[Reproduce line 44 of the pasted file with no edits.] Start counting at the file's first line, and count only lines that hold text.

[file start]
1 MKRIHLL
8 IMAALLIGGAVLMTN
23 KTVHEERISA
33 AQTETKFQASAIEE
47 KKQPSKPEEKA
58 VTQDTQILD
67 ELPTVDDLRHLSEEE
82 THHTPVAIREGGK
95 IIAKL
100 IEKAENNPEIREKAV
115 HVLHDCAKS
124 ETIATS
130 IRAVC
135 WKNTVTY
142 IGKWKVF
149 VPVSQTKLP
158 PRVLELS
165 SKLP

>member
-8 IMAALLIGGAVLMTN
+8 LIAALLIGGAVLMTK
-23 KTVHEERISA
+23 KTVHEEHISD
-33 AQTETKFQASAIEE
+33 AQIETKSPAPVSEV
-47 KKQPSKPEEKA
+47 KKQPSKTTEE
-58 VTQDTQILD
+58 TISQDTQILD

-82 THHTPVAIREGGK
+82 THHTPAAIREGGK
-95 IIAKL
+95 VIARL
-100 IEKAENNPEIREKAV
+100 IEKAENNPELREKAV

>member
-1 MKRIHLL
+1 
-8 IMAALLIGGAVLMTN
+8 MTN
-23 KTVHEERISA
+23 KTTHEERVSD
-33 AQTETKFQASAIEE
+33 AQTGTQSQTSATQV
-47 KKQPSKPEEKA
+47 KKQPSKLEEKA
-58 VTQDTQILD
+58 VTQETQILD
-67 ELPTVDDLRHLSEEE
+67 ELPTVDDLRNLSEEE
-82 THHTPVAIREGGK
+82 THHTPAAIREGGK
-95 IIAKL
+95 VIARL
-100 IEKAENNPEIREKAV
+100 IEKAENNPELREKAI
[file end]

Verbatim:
+33 AQTGTQSQTSATQV